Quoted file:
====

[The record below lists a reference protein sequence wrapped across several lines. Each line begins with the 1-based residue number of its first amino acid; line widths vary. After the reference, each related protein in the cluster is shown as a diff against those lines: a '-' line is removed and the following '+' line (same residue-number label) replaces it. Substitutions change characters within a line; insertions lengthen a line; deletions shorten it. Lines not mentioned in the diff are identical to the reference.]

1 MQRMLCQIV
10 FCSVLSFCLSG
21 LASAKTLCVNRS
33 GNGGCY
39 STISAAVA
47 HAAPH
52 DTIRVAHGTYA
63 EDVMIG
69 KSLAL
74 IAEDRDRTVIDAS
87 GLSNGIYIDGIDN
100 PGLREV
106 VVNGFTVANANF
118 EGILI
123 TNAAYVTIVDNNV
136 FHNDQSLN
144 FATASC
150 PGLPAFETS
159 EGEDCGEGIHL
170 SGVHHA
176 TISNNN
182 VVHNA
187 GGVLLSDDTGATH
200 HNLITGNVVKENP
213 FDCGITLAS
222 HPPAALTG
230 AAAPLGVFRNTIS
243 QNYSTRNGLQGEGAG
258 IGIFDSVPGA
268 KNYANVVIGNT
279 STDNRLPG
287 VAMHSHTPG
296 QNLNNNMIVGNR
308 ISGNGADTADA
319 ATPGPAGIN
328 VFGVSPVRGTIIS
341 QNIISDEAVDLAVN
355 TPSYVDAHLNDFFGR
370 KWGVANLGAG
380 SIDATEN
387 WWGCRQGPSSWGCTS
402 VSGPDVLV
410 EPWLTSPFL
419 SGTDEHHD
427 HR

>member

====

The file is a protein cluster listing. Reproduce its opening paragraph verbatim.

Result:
[The record below lists a reference protein sequence wrapped across several lines. Each line begins with the 1-based residue number of its first amino acid; line widths vary. After the reference, each related protein in the cluster is shown as a diff against those lines: a '-' line is removed and the following '+' line (same residue-number label) replaces it. Substitutions change characters within a line; insertions lengthen a line; deletions shorten it. Lines not mentioned in the diff are identical to the reference.]